For Immediate Release: April 12, 2021
CAMBRIDGE, Mass. — Federal disaster response efforts have long disproportionately benefited the white and the wealthy, but the growing impact of climate change makes it critically important for policymakers to steer more resources and assistance to Indigenous Peoples, communities of color, and other marginalized populations. The Legal Justice Coalition (LJC) and the Rising Voices Community Relocation & Site Expansion Working Group (RV-Working Group) have released a policy brief (www.uusc.org/cfdbrief) this afternoon highlighting this problem and potential solutions.
Communities nationwide have been forcibly displaced from their homes as a result of flooding, storms, wildfires, and other extreme weather events triggered by climate change. Those disasters have taken hundreds of lives and incurred tens of billions of dollars in damages. Efforts to repair the damage, however, have broken down sharply along racial and socioeconomic lines, according to the brief’s authors, a coalition of community leaders, legal advocates, researchers, and allies.
The LJC and RV-Working Group offer four main recommendations:
- Increase resources for frontline communities by expanding funding, improving accessibility, and expanding eligibility based on need
- Grant funds directly to communities in order to avoid perpetuating systemic institutional barriers and delays that have prevented communities of color from recovering quickly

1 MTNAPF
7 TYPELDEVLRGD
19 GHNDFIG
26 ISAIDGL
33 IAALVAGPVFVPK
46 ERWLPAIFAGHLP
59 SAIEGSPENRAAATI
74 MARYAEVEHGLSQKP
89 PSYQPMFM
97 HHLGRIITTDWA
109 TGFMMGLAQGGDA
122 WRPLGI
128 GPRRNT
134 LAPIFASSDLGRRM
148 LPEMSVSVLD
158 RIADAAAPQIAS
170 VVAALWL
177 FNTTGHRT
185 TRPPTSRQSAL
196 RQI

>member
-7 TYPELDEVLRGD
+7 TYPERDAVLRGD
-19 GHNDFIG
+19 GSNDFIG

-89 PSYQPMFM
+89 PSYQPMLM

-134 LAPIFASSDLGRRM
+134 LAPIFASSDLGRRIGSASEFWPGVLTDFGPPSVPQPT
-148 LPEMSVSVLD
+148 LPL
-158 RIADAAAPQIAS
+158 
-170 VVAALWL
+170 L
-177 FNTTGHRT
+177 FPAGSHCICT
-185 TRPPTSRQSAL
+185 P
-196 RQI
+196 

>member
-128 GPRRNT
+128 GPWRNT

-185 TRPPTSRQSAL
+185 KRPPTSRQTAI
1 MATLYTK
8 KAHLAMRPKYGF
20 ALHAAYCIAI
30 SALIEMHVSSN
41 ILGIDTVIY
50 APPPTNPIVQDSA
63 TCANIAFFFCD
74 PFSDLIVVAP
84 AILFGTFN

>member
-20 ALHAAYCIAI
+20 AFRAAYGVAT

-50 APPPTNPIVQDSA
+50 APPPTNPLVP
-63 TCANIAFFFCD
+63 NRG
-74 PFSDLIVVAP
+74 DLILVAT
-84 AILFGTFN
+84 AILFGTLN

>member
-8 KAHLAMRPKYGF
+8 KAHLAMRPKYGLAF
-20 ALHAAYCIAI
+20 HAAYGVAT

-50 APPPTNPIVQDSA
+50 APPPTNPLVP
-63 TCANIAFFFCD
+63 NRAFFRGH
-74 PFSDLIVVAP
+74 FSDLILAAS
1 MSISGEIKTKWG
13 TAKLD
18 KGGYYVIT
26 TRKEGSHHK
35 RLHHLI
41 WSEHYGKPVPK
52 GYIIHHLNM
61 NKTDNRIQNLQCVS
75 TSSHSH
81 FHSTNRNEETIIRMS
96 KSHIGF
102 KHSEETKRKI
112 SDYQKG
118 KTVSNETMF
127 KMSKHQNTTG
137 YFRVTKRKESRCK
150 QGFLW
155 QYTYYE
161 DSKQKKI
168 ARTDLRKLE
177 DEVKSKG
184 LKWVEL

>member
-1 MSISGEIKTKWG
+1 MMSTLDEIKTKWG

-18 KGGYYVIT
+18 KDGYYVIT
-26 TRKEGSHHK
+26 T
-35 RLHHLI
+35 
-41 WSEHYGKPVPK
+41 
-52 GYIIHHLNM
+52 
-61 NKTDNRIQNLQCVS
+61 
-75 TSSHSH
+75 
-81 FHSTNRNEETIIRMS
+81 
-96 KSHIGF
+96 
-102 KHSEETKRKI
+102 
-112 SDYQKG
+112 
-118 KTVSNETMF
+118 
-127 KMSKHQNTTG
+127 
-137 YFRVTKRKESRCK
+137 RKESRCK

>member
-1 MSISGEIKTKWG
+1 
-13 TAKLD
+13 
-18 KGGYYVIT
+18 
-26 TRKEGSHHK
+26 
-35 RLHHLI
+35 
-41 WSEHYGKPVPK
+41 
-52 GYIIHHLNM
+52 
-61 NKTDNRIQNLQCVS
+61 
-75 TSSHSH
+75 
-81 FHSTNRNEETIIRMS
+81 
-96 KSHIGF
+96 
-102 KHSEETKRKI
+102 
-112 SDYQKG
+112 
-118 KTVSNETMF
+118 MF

- Reform the Federal Emergency Management Agency (FEMA) policies and practices to ensure they are equitable by improving access to FEMA funding and other aid, speeding the delivery of that assistance, and reforming the Stafford Act to account for climate change
- Establish a governance framework for responding to climate-forced displacement that supports communities’ decisions to adapt-in-place and relocate
“Climate change is the existential crisis of our time, and it’s clear that our current system is failing those who most need—and deserve—federal assistance after a national disaster,” said Rachel Gore Freed, Vice President and Chief Program Officer at UUSC. “The good news is that there are affordable ways of reversing that damage and building a more equitable system. We call on policymakers and elected officials to take the initiative and work to solve these problems before it’s too late.”
“Resources must be allocated directly to communities for proactive planning and implementation to meet their priorities and needs. This process must be done at the level of rights, sovereignty, self-determination, protections, security, and concepts of integration,” as articulated by several members of the Rising Voices Community Relocation & Site Expansion Working Group.
The full brief and more background on this issue can be found at www.uusc.org/cfdbrief. Freed and a representative of the RV Working Group are available to speak about the report and its recommendations.
The Unitarian Universalist Service Committee (UUSC) is a human rights and solidarity organization founded as a rescue mission in 1940 during the Holocaust. Based in Cambridge, Massachusetts, and with a membership of more than 35,000 supporters across the United States, UUSC’s programs focus on the issues of climate change, migrant justice, and crisis response.
The Rising Voices Community Relocation & Site Expansion Working Group brings together Indigenous and other scientific professionals, Tribal and community leaders, students, and educators from across the United States, including Alaska, Hawai’i, the Pacific and Caribbean Islands and territories. Our collaborations are guided by wisdom and diverse knowledge systems to co-create relational-based adaptation solutions to climate-driven displacement and protections-in-place.